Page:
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June 9, 2021, 8:34 p.m. ET

Ms. Guallpa, like other union leaders and workers’ organizers, said she did not find out about the proposal until mid-May after Bloomberg reported its existence.

Aziz Bah, the organizing director of the Independent Drivers Guild, said in a statement that “the choice of which union or unions to join rests with the workers.”

Critics also complained that funding for the union – potentially more than $ 20 million a year for the drivers’ union alone – would have been raised by companies through a fee for rides they collect, thereby making workers commit to companies feel. And under the original proposal, workers would have been banned from going on strike while negotiating with companies, depriving them of crucial leverage.

According to Kate Andrias, a professor at the University of Michigan’s Law School, some of these traits contradicted federal labor law, which usually excludes unions that effectively select, fund, or control companies. However, the law does not apply to contractors.

The proposal would also have replaced the traditional unemployment benefit that many drivers are currently entitled to with a new system which could have resulted in lower benefits and which would have been more difficult for workers to obtain in certain situations.

And the proposal would have largely prohibited communities from regulating the work done through ride-hailing or delivery apps and resetting the minimum wage standard for drivers in New York City, even though workers could have negotiated a minimum floor or higher.

The publication of the first draft law in May sparked a backlash against any proposal involving weak unions or unions effectively chosen by the company.

“You’re talking about the right to negotiate, that’s a Trojan horse,” said Bhairavi Desai, executive director of the New York Taxi Workers Alliance, which helped driver service drivers get unemployment benefits in the state. “This union would be complicit in giving them cover as they are really trying to dominate the industry.”

Some of the workers’ groups involved in the discussions, such as the state AFL-CIO, were hesitant in their support. John Samuelsen, President of the Transport Workers Union, backed off the proposal, citing concerns that workers should not go on strike and citing resistance from delivery workers.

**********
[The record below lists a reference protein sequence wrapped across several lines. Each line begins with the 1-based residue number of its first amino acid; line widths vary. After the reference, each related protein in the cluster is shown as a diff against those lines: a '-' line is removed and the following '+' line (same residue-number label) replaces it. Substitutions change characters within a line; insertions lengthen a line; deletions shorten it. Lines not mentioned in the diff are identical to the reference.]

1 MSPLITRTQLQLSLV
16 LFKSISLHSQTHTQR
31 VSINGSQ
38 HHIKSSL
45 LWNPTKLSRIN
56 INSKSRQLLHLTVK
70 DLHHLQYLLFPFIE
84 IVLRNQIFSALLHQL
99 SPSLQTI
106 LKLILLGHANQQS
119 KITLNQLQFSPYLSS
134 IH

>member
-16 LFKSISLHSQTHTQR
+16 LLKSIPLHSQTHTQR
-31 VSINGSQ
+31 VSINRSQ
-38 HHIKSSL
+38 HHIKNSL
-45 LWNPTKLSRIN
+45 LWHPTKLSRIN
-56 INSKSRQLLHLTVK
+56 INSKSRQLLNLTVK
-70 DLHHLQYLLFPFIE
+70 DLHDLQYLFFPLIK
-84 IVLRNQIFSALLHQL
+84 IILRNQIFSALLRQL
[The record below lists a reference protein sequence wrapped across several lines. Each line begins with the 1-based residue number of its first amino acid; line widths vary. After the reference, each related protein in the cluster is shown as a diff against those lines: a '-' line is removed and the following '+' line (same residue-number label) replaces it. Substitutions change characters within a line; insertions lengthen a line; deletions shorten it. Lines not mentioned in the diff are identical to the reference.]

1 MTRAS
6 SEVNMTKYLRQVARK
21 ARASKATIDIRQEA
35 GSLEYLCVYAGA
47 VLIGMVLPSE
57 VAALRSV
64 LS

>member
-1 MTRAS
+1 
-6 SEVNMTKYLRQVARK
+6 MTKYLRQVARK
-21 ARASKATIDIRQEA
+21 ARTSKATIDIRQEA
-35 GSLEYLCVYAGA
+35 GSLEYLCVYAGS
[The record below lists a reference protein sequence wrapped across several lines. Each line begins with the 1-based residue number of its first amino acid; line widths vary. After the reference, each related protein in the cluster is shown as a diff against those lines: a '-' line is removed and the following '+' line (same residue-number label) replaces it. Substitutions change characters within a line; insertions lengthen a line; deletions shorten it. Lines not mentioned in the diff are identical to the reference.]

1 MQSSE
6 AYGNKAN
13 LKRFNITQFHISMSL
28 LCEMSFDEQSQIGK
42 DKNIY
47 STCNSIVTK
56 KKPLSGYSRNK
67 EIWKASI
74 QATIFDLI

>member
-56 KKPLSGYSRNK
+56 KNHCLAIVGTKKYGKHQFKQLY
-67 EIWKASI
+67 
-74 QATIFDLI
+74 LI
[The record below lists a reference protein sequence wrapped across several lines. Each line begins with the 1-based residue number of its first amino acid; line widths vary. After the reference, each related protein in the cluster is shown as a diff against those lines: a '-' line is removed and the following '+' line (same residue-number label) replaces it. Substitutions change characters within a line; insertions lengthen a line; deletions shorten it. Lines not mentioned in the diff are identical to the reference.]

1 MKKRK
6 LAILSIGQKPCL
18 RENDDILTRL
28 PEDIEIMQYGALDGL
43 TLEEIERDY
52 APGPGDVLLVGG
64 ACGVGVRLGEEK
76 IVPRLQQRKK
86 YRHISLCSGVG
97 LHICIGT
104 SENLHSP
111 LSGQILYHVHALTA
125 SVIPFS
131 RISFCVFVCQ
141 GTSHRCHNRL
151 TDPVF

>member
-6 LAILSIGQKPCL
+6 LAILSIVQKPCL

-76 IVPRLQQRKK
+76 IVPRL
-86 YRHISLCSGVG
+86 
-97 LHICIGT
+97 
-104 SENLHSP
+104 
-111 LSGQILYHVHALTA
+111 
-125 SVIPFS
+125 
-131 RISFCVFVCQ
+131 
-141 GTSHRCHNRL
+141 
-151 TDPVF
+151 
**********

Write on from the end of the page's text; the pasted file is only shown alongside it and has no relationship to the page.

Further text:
An Uber official who was not allowed to speak publicly said the company was open to changes that would make it easier for more than one union to represent workers in the vehicle service or delivery industry. A subsequent draft made it easier to restrict strikes in negotiations with companies.

Uber, Lyft and DoorDash said in statements that they remain interested in working with “stakeholders” on legislation.

But despite all the rejection of the proposal, the episode indicated that some sort of deal remains possible in New York and other states where gig firms or industry groups have been scrutinizing legislation for independent contractors, including Illinois, Massachusetts, and Connecticut, all of them controlled by the Democrats. Some of these states have policies that allow drivers to be considered employees.

State Senator Diane J. Savino, who played a key role in the New York legislative effort, said in an interview Monday that she had recently reached out to a wider group of groups and that the discussion would continue in the coming weeks. “The clock may have run out for the legislature, but it hasn’t run out on that issue,” she said.

It is critical that even many groups of workers who reject the New York proposal no longer insist on all rights and the protection of worker status. “Her priorities are living wages, the right to organize and more security,” said Ms. Guallpa of the Workers Justice Project when asked how important it is for delivery staff to be classified as employees. “Nobody organizes around this topic.”

If the gig firms make more sensible concessions, such as ensuring a more independent union, then a number of unions may be willing to take them over and in return give up employee status.

“When large groups of workers see a way to improve their current economic situation by taking initiatives that enable them to form unions,” said Samuelsen of the Transport Workers Union, “then I am with the workers.”